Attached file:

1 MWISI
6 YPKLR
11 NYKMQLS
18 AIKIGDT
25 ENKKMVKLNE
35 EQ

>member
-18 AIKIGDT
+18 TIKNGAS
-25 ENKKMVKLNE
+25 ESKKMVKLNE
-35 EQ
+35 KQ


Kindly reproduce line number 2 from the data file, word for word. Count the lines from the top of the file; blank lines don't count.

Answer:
6 YPKLR